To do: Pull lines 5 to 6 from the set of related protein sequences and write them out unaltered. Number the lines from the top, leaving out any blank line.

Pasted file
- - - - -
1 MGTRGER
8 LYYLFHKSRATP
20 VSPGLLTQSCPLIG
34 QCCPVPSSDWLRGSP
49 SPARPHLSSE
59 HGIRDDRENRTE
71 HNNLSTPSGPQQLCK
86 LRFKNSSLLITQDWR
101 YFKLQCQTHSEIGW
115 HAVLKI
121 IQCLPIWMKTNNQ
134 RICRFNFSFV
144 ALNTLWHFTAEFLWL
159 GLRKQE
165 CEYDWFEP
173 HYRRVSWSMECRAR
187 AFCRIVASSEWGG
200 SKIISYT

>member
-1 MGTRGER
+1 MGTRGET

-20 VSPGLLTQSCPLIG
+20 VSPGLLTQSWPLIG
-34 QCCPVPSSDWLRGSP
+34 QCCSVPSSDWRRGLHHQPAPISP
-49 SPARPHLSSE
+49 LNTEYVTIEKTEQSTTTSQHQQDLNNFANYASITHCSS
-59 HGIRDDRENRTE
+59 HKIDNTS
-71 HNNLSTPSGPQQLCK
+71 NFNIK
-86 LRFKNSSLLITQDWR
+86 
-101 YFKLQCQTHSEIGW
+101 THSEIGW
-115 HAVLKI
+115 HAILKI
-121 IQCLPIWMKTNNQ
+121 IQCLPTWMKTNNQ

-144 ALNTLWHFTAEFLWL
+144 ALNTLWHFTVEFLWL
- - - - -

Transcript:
49 SPARPHLSSE
59 HGIRDDRENRTE